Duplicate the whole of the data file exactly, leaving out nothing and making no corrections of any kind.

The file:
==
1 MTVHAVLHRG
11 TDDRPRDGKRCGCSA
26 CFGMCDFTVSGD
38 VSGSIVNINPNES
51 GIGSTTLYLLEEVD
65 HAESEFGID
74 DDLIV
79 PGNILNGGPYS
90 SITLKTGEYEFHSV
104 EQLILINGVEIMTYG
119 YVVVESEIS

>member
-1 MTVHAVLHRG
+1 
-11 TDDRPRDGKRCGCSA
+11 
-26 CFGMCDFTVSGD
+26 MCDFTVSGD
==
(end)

1 MTVHAVLHRG
11 TDDRPRDGKRCGCSA
26 CFGMCDFTVSGD
38 VSGSIVNINPNES
51 GIGSTTLYLLEEVD
65 HAESEFGID
74 DDLIV
79 PGNILNGGPYS
90 SITLKTGEYEFHSV
104 EQLILINGVEIMTYG
119 YVVVESEIS

>member
-1 MTVHAVLHRG
+1 
-11 TDDRPRDGKRCGCSA
+11 
-26 CFGMCDFTVSGD
+26 MCDFTVSGD